Based on the survey results, Monaco said DOJ is looking at additional steps to enhance the department’s office spaces, for example by offering more food options.

“I realize that this policy update might come as welcome news for some, and less welcome news for others,” Monaco said. “I ask that we all be patient with one another as we enter a period of adjustment. I look forward to our continued work together as we strive for a stronger and more connected workforce.”

State Department

The State Department is told its workforce to start returning to the office about three or four days a week.

Secretary of State Antony Blinken told employees in an all-hands email on Sept. 11, 2023 that the department is putting its return-to-office plans into focus as requested by the Biden administration.

“Ultimately, we expect most full-time employees will physically be in the office three to four times per week,” Blinken wrote.

Blinken’s message didn’t set a specific timeline for when the department will have to meet this new in-office standard.

A department spokesperson told Federal News Network on Tuesday that “leadership will roll out a detailed process and timeline for implementation in the coming weeks to the workforce.”

“President Biden has asked the federal government — and, in particular, the entire national security workforce — to assess whether we have the right balance between the imperatives of our mission and our commitment to workplace flexibility,” Blinken wrote.

Blinken said the department won’t take a “one-size-fits-all approach” on its return-to-office plans, and that leadership will keep making decisions about telework eligibility, “based on individual positions and circumstances.”

“To be clear: We’re not going to reflexively require everyone to be in the office every day,” Blinken wrote.

The department last year developed a Mobility Assessment Tool, a questionnaire that examines every position by mission or function, and comes up with a maximum telework eligibility score for each role.

The State Department has steadily brought more employees back into the office over the past two years.

Blinken said public-facing employees have been back at the office since mid-2020. That includes passport specialists, “who have worked nights and weekends to fulfill unprecedented demand.”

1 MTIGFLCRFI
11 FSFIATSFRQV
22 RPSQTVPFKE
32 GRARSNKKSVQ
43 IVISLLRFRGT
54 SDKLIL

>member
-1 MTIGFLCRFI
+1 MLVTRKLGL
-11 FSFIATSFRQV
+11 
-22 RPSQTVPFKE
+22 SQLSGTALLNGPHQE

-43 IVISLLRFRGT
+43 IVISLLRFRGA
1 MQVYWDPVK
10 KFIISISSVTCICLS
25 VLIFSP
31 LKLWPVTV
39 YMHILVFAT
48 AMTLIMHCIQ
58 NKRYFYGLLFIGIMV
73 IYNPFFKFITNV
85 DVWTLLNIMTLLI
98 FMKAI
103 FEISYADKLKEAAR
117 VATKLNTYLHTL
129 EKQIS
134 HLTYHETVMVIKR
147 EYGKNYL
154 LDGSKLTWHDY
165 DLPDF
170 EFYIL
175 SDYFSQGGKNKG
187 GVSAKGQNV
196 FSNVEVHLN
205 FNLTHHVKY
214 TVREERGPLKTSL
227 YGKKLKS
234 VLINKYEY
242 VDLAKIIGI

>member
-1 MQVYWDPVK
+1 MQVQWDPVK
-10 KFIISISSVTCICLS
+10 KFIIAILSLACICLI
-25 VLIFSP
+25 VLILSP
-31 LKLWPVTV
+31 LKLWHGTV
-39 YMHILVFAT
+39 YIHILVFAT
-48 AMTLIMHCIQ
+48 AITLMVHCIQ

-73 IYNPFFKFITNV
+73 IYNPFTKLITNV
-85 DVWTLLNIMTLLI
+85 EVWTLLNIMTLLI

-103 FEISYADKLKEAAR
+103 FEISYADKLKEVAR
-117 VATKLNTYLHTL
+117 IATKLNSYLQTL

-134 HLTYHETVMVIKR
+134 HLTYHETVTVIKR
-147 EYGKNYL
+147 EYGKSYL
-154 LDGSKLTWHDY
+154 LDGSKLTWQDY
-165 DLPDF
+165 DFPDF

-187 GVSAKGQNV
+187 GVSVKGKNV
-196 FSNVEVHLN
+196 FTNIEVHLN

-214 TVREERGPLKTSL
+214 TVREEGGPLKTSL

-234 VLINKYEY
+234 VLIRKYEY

The Foreign Service and all the department’s overseas employees are also working in person.

The percentage of employees coming daily to the State Department headquarters building in downtown Washington, D.C. has more than doubled since 2021.

Blinken said department personnel have become adept at “Zoom diplomacy” since the start of the COVID-19 pandemic, but added that “there are real advantages to being in person.”

“Much of our team requires regular access to classified materials, systems, and meetings.  When it comes to cultivating relationships – with other governments or agencies, the private sector, or civil society – there’s no substitute for engaging face-to-face,” Blinken wrote. “And in-office interactions – collaborating on a memo, mentoring a new employee, bumping into a coworker in the cafeteria – help strengthen our culture and creativity, especially for those who have joined State in the past two years and lack a common baseline for understanding Department norms.  All of these factors are critical to our ability to deliver for the American people.”

Small Business Administration

The Small Business Administration is setting a new baseline of in-office workdays for its executives and supervisors.

Starting Sept. 25, 2023, SBA required all political appointees, members of the Senior Executive Service and senior-level staff to report to the office for at least five days per pay period.

All remaining telework-eligible SBA supervisors in the National Capital Region began reporting to the office for at least five days per pay period, starting on Nov. 5, 2023.

Supervisors assigned to the National Guaranty Purchase Center in Herndon, Virginia are excluded from this requirement.